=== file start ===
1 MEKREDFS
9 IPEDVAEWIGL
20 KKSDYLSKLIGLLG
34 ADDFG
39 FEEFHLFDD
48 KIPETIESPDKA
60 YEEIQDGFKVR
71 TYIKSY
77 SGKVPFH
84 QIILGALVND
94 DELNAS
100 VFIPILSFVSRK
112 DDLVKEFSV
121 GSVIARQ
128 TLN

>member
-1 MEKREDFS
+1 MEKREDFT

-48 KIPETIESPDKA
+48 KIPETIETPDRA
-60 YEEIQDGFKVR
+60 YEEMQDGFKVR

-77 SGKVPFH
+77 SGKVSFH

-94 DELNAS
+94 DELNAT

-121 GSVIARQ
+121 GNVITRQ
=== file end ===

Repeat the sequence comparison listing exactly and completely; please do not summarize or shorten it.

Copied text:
1 MEKREDFS
9 IPEDVAEWIGL
20 KKSDYLSKLIGLLG
34 ADDFG
39 FEEFHLFDD
48 KIPETIESPDKA
60 YEEIQDGFKVR
71 TYIKSY
77 SGKVPFH
84 QIILGALVND
94 DELNAS
100 VFIPILSFVSRK
112 DDLVKEFSV
121 GSVIARQ
128 TLN

>member
-1 MEKREDFS
+1 MEKREDFT

-48 KIPETIESPDKA
+48 KIPETIETPDRA
-60 YEEIQDGFKVR
+60 YEEMQDGFKVR

-77 SGKVPFH
+77 SGKVSFH

-94 DELNAS
+94 DELNAT

-121 GSVIARQ
+121 GNVITRQ